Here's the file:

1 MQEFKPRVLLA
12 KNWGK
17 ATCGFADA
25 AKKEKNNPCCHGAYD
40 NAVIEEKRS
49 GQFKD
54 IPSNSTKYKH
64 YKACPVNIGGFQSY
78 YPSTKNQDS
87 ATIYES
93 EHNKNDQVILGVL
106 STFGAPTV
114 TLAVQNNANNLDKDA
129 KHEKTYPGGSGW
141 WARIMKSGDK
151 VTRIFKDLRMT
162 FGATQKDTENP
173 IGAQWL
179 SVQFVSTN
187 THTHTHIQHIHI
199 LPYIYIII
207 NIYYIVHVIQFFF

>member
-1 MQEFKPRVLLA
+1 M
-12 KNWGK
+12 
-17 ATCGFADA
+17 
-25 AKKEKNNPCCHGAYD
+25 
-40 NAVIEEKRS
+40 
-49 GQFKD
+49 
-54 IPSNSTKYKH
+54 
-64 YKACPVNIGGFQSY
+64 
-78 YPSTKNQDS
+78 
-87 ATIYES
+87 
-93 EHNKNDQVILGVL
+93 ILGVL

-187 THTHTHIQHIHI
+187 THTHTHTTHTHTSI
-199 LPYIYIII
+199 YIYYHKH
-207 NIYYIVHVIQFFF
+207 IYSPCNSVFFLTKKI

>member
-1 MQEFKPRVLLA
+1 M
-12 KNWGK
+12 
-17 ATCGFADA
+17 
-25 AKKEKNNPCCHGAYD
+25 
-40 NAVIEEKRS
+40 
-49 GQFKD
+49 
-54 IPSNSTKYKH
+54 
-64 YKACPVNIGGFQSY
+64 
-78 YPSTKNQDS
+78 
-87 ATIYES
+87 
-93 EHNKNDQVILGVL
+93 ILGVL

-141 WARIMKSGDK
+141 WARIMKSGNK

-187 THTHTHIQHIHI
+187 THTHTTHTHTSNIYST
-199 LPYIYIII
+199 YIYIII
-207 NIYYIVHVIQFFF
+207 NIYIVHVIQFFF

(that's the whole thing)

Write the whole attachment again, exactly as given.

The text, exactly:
1 MQEFKPRVLLA
12 KNWGK
17 ATCGFADA
25 AKKEKNNPCCHGAYD
40 NAVIEEKRS
49 GQFKD
54 IPSNSTKYKH
64 YKACPVNIGGFQSY
78 YPSTKNQDS
87 ATIYES
93 EHNKNDQVILGVL
106 STFGAPTV
114 TLAVQNNANNLDKDA
129 KHEKTYPGGSGW
141 WARIMKSGDK
151 VTRIFKDLRMT
162 FGATQKDTENP
173 IGAQWL
179 SVQFVSTN
187 THTHTHIQHIHI
199 LPYIYIII
207 NIYYIVHVIQFFF

>member
-1 MQEFKPRVLLA
+1 M
-12 KNWGK
+12 
-17 ATCGFADA
+17 
-25 AKKEKNNPCCHGAYD
+25 
-40 NAVIEEKRS
+40 
-49 GQFKD
+49 
-54 IPSNSTKYKH
+54 
-64 YKACPVNIGGFQSY
+64 
-78 YPSTKNQDS
+78 
-87 ATIYES
+87 
-93 EHNKNDQVILGVL
+93 ILGVL

-187 THTHTHIQHIHI
+187 THTHTHTTHTHTSI
-199 LPYIYIII
+199 YIYYHKH
-207 NIYYIVHVIQFFF
+207 IYSPCNSVFFLTKKI

>member
-1 MQEFKPRVLLA
+1 M
-12 KNWGK
+12 
-17 ATCGFADA
+17 
-25 AKKEKNNPCCHGAYD
+25 
-40 NAVIEEKRS
+40 
-49 GQFKD
+49 
-54 IPSNSTKYKH
+54 
-64 YKACPVNIGGFQSY
+64 
-78 YPSTKNQDS
+78 
-87 ATIYES
+87 
-93 EHNKNDQVILGVL
+93 ILGVL

-141 WARIMKSGDK
+141 WARIMKSGNK

-187 THTHTHIQHIHI
+187 THTHTTHTHTSNIYST
-199 LPYIYIII
+199 YIYIII
-207 NIYYIVHVIQFFF
+207 NIYIVHVIQFFF